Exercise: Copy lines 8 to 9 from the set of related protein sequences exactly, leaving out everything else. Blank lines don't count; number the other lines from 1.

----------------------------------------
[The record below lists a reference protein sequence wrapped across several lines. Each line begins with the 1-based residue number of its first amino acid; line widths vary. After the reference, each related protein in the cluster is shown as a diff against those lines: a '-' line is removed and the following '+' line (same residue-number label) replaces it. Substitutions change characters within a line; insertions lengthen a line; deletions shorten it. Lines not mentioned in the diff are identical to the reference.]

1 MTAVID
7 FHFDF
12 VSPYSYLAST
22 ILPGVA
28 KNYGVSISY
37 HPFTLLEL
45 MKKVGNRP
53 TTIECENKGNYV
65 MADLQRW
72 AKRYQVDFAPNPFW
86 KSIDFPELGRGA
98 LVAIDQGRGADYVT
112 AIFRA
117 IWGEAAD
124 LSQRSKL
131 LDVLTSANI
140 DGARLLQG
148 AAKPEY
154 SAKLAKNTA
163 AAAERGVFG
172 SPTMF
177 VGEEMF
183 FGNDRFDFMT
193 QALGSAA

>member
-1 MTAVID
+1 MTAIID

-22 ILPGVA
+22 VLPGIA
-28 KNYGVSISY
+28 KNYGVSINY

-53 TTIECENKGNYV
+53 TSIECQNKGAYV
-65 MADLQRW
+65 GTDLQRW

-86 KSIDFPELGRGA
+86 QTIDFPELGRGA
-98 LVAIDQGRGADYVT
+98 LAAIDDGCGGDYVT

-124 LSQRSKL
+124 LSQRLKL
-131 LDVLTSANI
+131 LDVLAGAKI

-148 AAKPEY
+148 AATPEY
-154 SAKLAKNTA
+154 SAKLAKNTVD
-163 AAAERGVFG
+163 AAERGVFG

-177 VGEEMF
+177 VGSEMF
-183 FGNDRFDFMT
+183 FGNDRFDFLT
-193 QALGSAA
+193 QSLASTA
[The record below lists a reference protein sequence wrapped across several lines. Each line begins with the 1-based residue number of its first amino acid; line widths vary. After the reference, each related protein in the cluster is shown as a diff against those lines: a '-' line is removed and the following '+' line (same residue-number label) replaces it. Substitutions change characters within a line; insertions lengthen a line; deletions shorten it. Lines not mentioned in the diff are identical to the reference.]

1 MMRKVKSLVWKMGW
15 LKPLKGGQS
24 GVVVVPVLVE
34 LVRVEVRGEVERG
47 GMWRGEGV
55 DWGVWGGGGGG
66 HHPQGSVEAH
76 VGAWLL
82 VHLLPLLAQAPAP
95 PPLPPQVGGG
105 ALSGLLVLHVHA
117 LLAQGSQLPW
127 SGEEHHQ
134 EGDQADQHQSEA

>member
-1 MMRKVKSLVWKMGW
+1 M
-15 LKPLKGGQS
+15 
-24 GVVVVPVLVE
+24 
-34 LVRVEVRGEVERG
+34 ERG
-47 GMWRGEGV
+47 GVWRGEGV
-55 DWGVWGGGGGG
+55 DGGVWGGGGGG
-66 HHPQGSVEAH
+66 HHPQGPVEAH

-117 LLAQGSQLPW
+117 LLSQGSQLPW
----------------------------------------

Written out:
45 MKKVGNRP
53 TTIECENKGNYV